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Rum

Rum is such an evocative spirit. It transforms, transcends and instantly transports the drinker to the sun-washed shores of the West Indies; white sands, palm trees and blue seas. It always has a sense of joviality, in part thanks to its Caribbean origins, and also because of the unabashed decadence surrounding a libation made from sugar.

The kind of sugar used is one of the key differentiating factors in rum production. In the Spanish and British Antilles, for example, rum is traditionally distilled from molasses - a by-product of sugar production. In the French Caribbean islands, however, sugarcane juice (sometimes called sugarcane honey) is used instead of molasses. Countries like Martinique and Guadeloupe are famed for producing spirit distilled from sugarcane juice, known as rhum agricole - French for 'agricultural rum'. The spirit is often made in a way that more closely resembles the distillation of some of the famous French brandies, such as Cognac or Armagnac. Younger varieties often exude a tangy, herbal flavour, whilst the aged varieties (often matured in Cognac casks) will offer up subtlety and complexity, just like any fine aged spirit.

The Caribbean has been cultivated for sugar for centuries, and the various occupiers, be they Spanish, French or English, have their own terms for the spirit; Ron, Rhum and, of course, Rum, respectively.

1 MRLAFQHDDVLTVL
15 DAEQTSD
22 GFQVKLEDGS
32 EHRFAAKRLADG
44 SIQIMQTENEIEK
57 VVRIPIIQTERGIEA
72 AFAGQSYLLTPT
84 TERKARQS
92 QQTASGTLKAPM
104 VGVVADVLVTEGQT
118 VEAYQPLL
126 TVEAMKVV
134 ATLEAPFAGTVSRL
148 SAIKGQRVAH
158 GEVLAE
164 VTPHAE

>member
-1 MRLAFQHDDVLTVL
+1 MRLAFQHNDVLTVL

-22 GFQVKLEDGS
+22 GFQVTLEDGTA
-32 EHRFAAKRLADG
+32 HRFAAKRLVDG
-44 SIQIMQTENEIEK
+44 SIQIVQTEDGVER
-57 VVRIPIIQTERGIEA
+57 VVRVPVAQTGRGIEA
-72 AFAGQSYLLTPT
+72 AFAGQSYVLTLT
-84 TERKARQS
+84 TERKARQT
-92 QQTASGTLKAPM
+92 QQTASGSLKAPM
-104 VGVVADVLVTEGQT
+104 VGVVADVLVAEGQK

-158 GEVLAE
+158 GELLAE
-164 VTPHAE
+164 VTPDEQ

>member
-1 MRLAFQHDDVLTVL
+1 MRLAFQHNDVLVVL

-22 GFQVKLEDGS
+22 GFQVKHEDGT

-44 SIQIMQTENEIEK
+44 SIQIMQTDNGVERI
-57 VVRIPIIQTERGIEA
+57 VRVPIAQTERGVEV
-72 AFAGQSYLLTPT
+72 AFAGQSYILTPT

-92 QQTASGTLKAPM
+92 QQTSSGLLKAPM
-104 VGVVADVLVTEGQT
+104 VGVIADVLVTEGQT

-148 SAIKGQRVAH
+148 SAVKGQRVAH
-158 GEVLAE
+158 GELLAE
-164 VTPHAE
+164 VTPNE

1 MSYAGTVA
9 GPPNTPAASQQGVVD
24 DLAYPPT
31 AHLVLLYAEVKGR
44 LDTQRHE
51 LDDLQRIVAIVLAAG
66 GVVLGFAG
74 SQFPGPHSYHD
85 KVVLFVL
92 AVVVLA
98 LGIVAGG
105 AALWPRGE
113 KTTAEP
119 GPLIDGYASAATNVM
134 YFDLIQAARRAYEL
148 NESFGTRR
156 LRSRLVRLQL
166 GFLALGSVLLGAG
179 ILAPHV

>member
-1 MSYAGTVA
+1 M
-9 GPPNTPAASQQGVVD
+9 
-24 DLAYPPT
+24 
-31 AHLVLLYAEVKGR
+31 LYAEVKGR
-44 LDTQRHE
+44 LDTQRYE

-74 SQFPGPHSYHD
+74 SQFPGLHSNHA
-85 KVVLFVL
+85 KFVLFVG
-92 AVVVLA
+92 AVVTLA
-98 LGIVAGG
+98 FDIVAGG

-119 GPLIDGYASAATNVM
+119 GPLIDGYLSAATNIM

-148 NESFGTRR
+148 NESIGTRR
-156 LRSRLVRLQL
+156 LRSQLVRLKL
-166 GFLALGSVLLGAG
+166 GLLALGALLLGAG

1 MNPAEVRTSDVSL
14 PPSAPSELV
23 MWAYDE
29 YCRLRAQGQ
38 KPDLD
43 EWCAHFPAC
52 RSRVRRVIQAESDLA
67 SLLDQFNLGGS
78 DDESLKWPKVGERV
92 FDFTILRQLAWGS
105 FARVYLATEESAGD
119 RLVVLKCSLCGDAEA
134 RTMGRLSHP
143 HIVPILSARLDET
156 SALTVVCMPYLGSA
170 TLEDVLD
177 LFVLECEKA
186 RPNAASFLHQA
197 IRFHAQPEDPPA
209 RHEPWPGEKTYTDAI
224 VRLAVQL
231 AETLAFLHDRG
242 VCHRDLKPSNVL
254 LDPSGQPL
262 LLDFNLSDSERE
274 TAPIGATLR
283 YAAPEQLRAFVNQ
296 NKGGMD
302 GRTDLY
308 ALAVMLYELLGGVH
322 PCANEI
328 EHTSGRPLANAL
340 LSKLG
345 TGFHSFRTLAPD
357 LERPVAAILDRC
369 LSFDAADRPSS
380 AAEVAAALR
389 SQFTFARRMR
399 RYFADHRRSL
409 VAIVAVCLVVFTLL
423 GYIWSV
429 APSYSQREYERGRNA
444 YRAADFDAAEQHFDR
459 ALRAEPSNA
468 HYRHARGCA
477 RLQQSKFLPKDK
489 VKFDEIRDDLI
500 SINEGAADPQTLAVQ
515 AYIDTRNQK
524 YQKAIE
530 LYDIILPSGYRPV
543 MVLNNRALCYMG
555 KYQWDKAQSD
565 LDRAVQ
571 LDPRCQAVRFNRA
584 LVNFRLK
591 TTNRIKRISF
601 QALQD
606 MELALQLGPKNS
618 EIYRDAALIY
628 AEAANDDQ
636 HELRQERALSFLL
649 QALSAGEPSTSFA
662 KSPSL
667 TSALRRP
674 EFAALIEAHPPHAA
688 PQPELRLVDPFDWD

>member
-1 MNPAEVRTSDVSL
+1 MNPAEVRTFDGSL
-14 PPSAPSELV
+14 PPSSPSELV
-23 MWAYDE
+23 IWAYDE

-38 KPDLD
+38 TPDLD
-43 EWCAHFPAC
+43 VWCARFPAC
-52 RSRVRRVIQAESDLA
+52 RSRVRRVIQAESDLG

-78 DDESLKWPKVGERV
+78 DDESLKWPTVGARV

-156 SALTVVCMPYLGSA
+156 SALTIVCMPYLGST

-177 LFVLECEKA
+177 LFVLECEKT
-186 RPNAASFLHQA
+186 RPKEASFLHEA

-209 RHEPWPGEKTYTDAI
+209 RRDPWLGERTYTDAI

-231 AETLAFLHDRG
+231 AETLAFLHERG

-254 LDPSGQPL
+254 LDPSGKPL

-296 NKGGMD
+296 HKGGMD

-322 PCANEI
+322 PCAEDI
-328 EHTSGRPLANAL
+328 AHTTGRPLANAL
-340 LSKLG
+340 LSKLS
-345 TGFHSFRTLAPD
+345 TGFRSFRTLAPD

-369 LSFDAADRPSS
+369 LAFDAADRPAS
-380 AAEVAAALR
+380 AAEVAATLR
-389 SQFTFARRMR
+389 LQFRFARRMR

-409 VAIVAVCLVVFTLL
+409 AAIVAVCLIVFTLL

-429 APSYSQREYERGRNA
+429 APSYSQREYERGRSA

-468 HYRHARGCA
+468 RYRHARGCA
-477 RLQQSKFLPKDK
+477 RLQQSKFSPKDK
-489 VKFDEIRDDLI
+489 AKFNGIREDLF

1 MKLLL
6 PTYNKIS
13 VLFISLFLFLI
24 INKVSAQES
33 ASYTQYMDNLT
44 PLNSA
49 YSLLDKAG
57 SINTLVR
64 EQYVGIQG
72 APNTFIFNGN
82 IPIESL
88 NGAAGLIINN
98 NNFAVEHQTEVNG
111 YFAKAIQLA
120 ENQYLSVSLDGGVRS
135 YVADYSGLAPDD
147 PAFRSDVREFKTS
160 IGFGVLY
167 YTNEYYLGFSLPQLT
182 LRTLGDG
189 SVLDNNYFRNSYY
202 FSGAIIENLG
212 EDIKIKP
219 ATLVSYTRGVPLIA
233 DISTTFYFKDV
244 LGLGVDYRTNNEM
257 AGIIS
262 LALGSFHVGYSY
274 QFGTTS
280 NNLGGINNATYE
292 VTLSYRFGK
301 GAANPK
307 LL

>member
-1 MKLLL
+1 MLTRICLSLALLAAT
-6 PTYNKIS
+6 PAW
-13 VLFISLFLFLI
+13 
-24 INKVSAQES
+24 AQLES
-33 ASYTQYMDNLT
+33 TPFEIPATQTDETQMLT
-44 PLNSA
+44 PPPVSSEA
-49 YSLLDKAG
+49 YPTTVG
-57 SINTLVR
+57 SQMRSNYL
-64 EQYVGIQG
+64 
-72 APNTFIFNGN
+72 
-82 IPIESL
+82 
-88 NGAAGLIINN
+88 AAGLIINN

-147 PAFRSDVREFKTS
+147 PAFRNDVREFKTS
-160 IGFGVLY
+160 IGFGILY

As far as British involvement with the spirit, there has always been a strong connection with the Royal Navy. Indeed, at one time the Navy afforded their sailors a half pint of rum as part of their daily ration. The rum was traded and export grew in large part because of the export possibilities that sea travel brought about.

Many competing arguments exist as to the origins of the term "rum”. The most convincing is that it is a shortened version of "rumbullion” – a word meaning great uproar and noise, and a good reminder of the often violent, dramatic history of rum. Other terms have existed, including "kill devil” which was used to describe spirit distilled from molasses.

Due to the huge geographical territory in which rum is produced, there are many variants in production, the type of still being one of the most obvious. Usually, pot stills are used to distil thick, rich, aged rums (El Dorado 15 and El Pusser’s are good examples). Continuous column stills, on the other hand, are used to produce white spirits best associated with cocktails.